Broadly defined, knowledge management (KM) refers to a deliberate and consistent effort to improve the utilization, transfer and creation of knowledge in organizations. As a field of academic inquiry, it is the combination of a wide range of theories and constructs appropriated from various disciplines with some original models and concepts developed specifically to address such a problem.
Knowledge management is well known to be a multidisciplinary field1. Contributing disciplinary areas include:
- management science
- computer science
- organizational science
- library and information science
- social sciences
- planning and development
Key themes in knowledge management have been grouped in various ways, with one prominent study identifying eight domains of KM research:2
- Knowledge as a Firm Capability
Focus: business strategy and the role of knowledge as ‘firm capability’ delivering competitive advantage.
Sample topics: core competences of firms, combinative capabilities of firms, the resource-based view, social capital, knowledge articulation within firms, dynamic capabilities
- Organizational Information Processing and IT support for KM
Focus: how organizations process information and how information and communications technologies support that process.
Sample topics: organizational information processing, organizational memory, organizations as interpretive systems, managers’ information processing behaviors, the structuring of organizations, information systems.
- Knowledge Communication, Transfer and Replication
Focus: knowledge transfer processes in organizations, which involve a complex dynamics of reconstruction and recombination of knowledge.
Sample topics: stickiness of knowledge, the role of social networks.
- Situated Learning and Communities of Practice
Focus: learning and knowledge sharing processes as situated and context-dependent social phenomena.
Sample topics: situated learning communities of practice.
- Practice of Knowledge Management
Focus: informing managerial practice.
Sample topics: anecdotal accounts of KM initiatives that provide insights for practitioners, from authors like Thomas Davenport, Thomas Stewart, Peter Drucker, and James Brian Quinn.
- Innovation and Change
Focus: the innovation process.
Sample topics: economic aspects of innovation, evolutionary perspective of economic change, absorptive capacity of organizations, the role of users in innovation.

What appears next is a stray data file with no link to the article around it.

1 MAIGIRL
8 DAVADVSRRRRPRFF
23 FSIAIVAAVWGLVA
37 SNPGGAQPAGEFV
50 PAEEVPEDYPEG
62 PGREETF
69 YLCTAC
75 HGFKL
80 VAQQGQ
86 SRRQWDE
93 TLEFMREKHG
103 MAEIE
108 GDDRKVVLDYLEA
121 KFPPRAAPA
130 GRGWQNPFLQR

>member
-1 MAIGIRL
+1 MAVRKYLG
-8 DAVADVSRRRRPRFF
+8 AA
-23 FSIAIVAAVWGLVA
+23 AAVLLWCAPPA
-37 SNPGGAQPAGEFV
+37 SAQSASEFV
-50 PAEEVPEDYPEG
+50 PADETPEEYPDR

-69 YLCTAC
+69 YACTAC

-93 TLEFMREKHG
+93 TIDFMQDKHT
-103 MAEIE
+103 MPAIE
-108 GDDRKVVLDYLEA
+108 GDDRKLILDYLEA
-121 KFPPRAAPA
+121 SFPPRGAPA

- Philosophy of Knowledge
Focus: the origin and nature of knowledge.
Sample topics: tacit knowledge, organizational knowledge, typologies of knowledge, organizational epistemology.
- Organizational Learning and Learning Organizations
Focus: organizations as learning entities.
Sample topics: organizational learning, learning organization
In addition to these areas of research, each discipline brings its own perspective on where KM should be delivering value:
- Strategic focus
- leveraging knowledge as a strategic resource for sustainable competitive advantage
- recognising knowledge as a central factor in innovation and evolution in organisational routines
- applying the knowledge-based theory of the firm to explain their existence, as well as other factors determining scale and scope
- Accounting focus
- applying a tangible value to an organisation’s intellectual capital
- treating human capital, structural capital and relational capital as distinct, manageable things
- Organisational science focus
- maximising organisational potential through knowledge transfer and protection
- institutionalising individual and group learning to create organizational knowledge embedded in non-human repositories such as routines, systems, structures, culture, and strategy
- working out common sense in communities of practice through mutual engagement
- analysing social network relations between actors (ie individuals, groups of individuals, and firms), including weak and strong ties
- creating emergent knowledge and meaning through organisational sense-making 3
- Ponzi, L. J. (2002). The evolution & intellectual development of knowledge management. Doctoral dissertation, Long Island University, NY. Retrieved March 22, 2005, from Proquest. ↩
- Subramani, M., Nerur, S. P., & Mahapatra, R. (2003). Examining the intellectual structure of knowledge management, 1990-2002 – An author co-citation analysis. Working paper no. 03-03, University of Minnesota. Retrieved April 19, 2006, from http://misrc.umn.edu/workingpapers/fullpapers/2003/0323_061503.pdf. ↩
- Wenger, E. (1998). Communities of practice: Learning, meaning, and identity. Cambridge, UK: Cambridge University Press. ↩